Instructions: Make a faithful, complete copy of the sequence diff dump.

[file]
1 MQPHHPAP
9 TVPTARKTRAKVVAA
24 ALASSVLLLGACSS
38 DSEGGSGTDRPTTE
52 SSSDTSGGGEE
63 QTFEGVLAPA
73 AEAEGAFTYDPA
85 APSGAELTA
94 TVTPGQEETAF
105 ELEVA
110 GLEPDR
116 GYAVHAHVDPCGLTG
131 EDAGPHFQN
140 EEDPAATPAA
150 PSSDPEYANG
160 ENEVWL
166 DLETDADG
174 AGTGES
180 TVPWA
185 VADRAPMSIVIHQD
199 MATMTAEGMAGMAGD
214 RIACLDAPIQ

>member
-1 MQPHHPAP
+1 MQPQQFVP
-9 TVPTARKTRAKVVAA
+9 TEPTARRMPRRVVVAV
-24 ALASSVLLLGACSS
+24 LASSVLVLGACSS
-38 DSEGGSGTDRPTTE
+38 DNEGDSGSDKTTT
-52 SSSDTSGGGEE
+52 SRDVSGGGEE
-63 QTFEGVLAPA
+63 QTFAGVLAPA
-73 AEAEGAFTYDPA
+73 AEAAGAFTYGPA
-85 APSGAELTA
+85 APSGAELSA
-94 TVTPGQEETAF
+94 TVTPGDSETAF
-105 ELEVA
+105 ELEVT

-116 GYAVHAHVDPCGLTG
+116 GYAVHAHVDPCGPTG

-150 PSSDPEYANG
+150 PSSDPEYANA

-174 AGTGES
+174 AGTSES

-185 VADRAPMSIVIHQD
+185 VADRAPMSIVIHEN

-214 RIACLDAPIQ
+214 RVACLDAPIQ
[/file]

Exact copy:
1 MQPHHPAP
9 TVPTARKTRAKVVAA
24 ALASSVLLLGACSS
38 DSEGGSGTDRPTTE
52 SSSDTSGGGEE
63 QTFEGVLAPA
73 AEAEGAFTYDPA
85 APSGAELTA
94 TVTPGQEETAF
105 ELEVA
110 GLEPDR
116 GYAVHAHVDPCGLTG
131 EDAGPHFQN
140 EEDPAATPAA
150 PSSDPEYANG
160 ENEVWL
166 DLETDADG
174 AGTGES
180 TVPWA
185 VADRAPMSIVIHQD
199 MATMTAEGMAGMAGD
214 RIACLDAPIQ

>member
-1 MQPHHPAP
+1 MQPQQFVP
-9 TVPTARKTRAKVVAA
+9 TEPTARRMPRRVVVAV
-24 ALASSVLLLGACSS
+24 LASSVLVLGACSS
-38 DSEGGSGTDRPTTE
+38 DNEGDSGSDKTTT
-52 SSSDTSGGGEE
+52 SRDVSGGGEE
-63 QTFEGVLAPA
+63 QTFAGVLAPA
-73 AEAEGAFTYDPA
+73 AEAAGAFTYGPA
-85 APSGAELTA
+85 APSGAELSA
-94 TVTPGQEETAF
+94 TVTPGDSETAF
-105 ELEVA
+105 ELEVT

-116 GYAVHAHVDPCGLTG
+116 GYAVHAHVDPCGPTG

-150 PSSDPEYANG
+150 PSSDPEYANA

-174 AGTGES
+174 AGTSES

-185 VADRAPMSIVIHQD
+185 VADRAPMSIVIHEN

-214 RIACLDAPIQ
+214 RVACLDAPIQ